Aside from giving the machine a seed, or the first four measures to use as a starting point, no humans were involved in either the composition or the performance of the music.
"Once Shimon learns the four measures we provide, it creates its own sequence of concepts and composes its own piece," Mason Bretan, doctoral student at the Georgia Institute of Technology, said in a statement.
"Shimon's compositions represent how music sounds and looks when a robot uses deep neural networks to learn everything it knows about music from millions of human-made segments," he added.
As long as the researchers feed it a different seed, the robot produces something different each time -- music that the researchers cannot predict.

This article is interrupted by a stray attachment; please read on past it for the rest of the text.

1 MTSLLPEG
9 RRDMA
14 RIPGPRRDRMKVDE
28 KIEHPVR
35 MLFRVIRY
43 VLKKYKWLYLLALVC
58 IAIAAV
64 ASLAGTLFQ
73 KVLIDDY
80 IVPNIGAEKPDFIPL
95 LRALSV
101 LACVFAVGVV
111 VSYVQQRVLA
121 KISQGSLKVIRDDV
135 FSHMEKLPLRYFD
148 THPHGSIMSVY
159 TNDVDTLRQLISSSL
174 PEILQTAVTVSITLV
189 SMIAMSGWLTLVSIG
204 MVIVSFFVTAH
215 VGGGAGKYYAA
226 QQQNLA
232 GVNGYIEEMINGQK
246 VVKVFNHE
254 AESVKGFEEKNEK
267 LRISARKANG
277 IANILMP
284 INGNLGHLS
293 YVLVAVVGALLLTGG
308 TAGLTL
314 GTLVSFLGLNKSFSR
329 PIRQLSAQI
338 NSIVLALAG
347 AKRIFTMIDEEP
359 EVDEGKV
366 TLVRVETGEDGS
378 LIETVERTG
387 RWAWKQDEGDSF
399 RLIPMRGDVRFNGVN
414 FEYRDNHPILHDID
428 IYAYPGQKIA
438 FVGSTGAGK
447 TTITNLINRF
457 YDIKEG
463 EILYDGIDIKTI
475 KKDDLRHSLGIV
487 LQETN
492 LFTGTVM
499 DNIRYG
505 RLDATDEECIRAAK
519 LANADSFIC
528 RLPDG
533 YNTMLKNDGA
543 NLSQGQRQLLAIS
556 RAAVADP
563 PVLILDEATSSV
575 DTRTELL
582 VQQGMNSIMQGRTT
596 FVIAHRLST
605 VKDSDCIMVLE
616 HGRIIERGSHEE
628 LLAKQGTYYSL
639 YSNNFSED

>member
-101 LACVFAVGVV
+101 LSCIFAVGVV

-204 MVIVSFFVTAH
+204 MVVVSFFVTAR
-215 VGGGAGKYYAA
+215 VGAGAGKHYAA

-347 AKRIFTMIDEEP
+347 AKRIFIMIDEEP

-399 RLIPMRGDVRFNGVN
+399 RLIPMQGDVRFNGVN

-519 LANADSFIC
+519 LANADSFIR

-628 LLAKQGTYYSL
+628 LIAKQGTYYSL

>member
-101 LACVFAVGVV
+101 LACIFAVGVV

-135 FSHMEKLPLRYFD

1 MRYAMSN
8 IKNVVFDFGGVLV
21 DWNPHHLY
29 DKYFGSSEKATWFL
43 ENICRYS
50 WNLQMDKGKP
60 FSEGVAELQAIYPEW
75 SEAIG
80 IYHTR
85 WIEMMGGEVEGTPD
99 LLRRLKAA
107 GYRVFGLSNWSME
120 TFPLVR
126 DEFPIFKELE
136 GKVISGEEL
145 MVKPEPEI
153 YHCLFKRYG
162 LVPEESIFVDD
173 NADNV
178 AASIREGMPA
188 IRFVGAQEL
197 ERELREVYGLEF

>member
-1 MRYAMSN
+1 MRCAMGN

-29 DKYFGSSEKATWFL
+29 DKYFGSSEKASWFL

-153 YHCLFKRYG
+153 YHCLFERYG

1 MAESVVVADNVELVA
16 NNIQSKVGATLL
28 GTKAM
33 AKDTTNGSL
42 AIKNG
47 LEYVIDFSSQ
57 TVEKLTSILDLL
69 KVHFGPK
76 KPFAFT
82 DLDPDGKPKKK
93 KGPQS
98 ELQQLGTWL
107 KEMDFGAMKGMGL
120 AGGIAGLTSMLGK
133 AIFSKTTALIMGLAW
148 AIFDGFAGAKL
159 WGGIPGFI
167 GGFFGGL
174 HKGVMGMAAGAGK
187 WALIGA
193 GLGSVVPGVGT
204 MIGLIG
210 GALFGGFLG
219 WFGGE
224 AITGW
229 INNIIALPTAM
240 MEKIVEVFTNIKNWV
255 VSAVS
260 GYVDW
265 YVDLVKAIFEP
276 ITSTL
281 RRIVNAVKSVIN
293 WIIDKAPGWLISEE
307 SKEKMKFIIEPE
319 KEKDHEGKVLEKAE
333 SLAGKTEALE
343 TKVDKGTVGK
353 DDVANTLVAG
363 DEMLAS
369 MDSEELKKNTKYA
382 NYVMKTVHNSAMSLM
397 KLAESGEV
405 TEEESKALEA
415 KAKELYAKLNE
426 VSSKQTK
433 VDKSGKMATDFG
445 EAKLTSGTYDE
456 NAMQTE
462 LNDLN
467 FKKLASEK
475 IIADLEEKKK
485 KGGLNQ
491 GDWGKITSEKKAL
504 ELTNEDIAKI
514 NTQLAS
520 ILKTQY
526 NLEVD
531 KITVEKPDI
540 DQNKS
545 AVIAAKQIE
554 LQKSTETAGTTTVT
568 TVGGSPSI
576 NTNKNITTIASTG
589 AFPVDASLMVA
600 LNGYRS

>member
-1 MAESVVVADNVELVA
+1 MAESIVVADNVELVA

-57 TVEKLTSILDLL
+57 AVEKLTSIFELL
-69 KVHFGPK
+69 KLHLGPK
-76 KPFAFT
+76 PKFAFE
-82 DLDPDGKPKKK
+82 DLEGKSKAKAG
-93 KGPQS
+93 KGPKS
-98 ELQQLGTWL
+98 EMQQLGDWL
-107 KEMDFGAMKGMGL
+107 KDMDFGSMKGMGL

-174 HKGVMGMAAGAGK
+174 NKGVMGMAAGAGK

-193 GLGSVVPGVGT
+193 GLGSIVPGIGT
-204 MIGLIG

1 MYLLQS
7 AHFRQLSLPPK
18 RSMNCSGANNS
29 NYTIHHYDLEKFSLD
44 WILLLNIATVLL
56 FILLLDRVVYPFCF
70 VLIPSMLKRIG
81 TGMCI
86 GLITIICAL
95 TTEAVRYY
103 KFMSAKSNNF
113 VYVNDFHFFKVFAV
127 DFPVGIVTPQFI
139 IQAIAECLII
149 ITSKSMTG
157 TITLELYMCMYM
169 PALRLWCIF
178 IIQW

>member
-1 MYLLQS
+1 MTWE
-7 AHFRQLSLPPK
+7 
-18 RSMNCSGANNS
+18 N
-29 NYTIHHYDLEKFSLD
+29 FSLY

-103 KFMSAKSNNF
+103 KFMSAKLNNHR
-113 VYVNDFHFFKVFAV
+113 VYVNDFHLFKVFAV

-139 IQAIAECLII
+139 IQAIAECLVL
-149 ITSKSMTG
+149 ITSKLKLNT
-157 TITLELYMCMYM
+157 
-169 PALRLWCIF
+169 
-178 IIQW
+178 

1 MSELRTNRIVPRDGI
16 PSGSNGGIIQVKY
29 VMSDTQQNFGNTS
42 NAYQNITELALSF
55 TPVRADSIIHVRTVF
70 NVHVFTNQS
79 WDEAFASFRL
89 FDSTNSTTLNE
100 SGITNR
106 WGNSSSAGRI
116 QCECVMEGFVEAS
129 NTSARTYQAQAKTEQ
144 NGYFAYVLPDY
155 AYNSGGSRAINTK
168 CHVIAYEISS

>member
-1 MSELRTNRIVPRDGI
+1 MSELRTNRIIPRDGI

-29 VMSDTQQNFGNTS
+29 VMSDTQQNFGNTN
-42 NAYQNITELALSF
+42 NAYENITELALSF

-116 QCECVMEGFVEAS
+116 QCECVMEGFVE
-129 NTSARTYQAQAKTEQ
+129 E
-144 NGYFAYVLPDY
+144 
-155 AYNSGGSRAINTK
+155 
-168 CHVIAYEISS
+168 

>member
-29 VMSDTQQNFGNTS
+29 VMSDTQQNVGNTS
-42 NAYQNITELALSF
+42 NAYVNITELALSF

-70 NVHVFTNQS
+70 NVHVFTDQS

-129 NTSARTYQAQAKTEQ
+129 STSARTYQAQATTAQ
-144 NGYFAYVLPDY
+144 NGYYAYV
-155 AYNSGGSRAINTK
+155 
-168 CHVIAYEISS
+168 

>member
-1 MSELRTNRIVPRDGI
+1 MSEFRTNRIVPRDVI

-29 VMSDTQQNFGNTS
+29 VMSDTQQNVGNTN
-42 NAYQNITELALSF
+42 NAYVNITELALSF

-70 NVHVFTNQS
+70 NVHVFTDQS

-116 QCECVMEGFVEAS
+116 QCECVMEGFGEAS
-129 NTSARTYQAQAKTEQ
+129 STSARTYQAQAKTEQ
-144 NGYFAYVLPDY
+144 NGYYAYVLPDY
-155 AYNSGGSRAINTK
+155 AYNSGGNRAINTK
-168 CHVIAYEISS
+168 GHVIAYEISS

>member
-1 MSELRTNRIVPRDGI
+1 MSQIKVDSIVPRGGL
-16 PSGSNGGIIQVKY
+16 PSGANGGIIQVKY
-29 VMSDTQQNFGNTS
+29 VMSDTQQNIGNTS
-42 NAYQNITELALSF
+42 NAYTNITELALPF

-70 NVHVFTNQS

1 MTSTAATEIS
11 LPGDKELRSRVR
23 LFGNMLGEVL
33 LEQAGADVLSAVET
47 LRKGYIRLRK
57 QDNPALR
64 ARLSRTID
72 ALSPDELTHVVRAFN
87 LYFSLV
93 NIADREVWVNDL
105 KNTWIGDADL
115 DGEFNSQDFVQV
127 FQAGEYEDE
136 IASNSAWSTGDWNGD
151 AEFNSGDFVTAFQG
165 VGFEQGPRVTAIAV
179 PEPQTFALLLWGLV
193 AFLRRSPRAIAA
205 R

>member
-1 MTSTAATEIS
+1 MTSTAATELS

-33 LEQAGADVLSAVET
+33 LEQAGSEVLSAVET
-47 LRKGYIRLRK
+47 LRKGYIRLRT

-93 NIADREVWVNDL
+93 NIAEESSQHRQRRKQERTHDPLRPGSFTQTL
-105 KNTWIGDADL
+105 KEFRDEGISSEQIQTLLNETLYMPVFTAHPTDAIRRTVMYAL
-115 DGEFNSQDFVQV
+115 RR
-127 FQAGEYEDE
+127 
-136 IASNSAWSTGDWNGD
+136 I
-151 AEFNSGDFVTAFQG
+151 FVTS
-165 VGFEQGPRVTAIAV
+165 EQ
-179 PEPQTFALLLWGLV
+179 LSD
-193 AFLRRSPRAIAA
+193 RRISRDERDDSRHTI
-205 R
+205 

In the first piece, Bretan fed Shimon a melody comprised of eighth notes. It received a sixteenth note melody the second time, which influenced it to generate faster note sequences.
This leap in Shimon's musical quality is because it is using deep learning, which is enabling it to create a more structured and coherent composition, the researchers said.
Shimon's debut as a solo composer was featured in a 30-minute video clip in the Consumer Electronic Show (CES) keynote and will have its first live performance at the Aspen Ideas Festival at the end of June, the researchers said.
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